During flight, the air acting against the pitched portion of the tail or rudder 101 will generate a counter torque in the fuselage l2 sufficient to counteract any torque transmitted to the fuselage by the rotation of the fly wheel through the spindle 22, and consequently the fuselage will maintain a substantially non-rotating positlon.
The energy imparted during launching is mostly stored in the mass of ring 100. At launching the speed of ring 100 is at a maximum and blades 82 and 84 can be variously oriented to optimize the duration of the flight in accordance with well-known practices in the art. At landing, the toy will maintain an upright position due to the centering of a low center of gravity of fuselage 12 with reference to the sleigh runners 46 and 48.
While this invention has been described in connection with specific embodiments, it will be apparent to those skilled in the art that variations can be made without departing from the scope of the appended claims.
What I claim is:
1. A toy helicopter comprising:
a flywheel having a metal ring, a center hub, and
wings coupling said hub to said ring; a spindle extending substantially vertically downwardly from said hub and rigidly joined thereto;
a fuselage rotatably mounted on said spindle;
launching means detachably coupled to said spindle for imparting a rotational movement to said spindle for storing energy in said flywheel whereby, at the termination of said imparting of rotational movement, said spindle becomes automatically disengaged from said launching means to allow said flywheel together with said fuselage to become airborne;
said spindle including a torque pin transversely fixed at the lower end thereof within said fuselage;
said launching means including a torque head defining two diametrically-opposed spiraling grooves extendin downwardl from the top surface thereof or disengagingly receiving opposite ends of said torque pin in said grooves whereby said torque pin remains in said torque head during said imparting of rotational movement and said torque pin becoming automatically released from said torque head upon cessation of said imparting of movement;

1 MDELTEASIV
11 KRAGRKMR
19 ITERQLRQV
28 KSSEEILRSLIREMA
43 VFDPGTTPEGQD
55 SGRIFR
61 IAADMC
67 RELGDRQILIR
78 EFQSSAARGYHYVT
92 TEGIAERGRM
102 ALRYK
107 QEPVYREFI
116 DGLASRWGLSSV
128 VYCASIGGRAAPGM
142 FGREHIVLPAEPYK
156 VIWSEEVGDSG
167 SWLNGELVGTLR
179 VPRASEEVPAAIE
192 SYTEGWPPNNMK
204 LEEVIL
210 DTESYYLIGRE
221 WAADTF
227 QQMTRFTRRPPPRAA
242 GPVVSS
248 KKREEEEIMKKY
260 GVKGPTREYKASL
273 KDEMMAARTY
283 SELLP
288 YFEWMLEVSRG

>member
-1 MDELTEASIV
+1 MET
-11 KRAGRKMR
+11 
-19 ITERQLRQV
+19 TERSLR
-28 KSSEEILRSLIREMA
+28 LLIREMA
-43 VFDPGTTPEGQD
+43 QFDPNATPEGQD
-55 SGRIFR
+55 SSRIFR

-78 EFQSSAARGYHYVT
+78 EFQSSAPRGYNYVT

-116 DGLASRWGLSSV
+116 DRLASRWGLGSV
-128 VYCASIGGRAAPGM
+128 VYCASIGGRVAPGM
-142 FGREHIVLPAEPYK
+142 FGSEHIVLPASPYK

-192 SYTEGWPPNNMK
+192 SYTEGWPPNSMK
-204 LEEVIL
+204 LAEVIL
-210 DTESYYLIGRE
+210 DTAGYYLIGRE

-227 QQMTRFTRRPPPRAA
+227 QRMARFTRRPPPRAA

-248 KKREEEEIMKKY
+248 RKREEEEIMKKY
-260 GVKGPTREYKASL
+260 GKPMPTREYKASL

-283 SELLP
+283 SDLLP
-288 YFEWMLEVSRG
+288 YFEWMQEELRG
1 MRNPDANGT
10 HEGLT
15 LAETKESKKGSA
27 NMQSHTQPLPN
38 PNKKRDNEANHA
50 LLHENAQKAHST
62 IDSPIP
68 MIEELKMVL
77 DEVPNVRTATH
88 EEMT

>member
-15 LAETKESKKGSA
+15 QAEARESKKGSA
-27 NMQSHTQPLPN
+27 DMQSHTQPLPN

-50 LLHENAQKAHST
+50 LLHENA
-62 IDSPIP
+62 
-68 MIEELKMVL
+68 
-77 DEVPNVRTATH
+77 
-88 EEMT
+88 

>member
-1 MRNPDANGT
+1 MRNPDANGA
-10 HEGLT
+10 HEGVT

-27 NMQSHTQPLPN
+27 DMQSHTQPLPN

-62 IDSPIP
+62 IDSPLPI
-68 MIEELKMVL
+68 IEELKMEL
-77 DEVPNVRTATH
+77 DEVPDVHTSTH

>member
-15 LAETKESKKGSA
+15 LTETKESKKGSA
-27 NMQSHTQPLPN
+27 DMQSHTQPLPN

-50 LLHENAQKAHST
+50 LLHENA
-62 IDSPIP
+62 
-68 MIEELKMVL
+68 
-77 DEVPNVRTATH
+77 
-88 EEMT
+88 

an annular shoulder radially extending from the bottom portion of said head, two bores extending downwardly from said shoulder adjacent to said head;
a drive shaft;
said torque head forming one end of said drive shaft;
driving means mounted on said drive shaft for rotating said torque head;
said driving means including:
a handle rotatably mounted on said drive shaft and terminating in said annular shoulder,
adrive spool having a draw string mounted thereon,
said spool being fixedly secured to the other end of said drive shaft, and
said fuselage being restrained from movement along the longitudinal axis of said spindle and having an opening for admitting said head and two downwardly-extending pins for matingly engaging said bores for restraining the rotation of said fuselage while said rotational movement is being imparted to said ring.
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|US8734093 *||Dec 27, 2010||May 27, 2014||Industrial Technology Research Institute||Mechanism for modulating diffuser vane of diffuser|
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|US20070281576 *||Jun 6, 2006||Dec 6, 2007||Pao-Chang Wu||Projectile flier|
|US20080096460 *||Oct 9, 2007||Apr 24, 2008||Julio Sandoval||Small vehicle energized on handheld launcher|
|US20100116924 *||Jan 15, 2010||May 13, 2010||Bastian Family Holdings, Inc.||Stabilizing power source for a vehicle|
|US20100323582 *||Aug 26, 2010||Dec 23, 2010||Julio Sandoval||Small vehicle energized on handheld launcher|
|US20120134784 *||Dec 27, 2010||May 31, 2012||Industrial Technology Research Institute||Mechanism for modulating diffuser vane of diffuser|
|US20120270472 *||Jun 26, 2012||Oct 25, 2012||Julio Sandoval||Small vehicle energized on handheld launcher|
|International Classification||A63H27/14, A63H27/127, A63H27/00|
|Cooperative Classification||A63H27/12, A63H27/14|
|European Classification||A63H27/14, A63H27/12|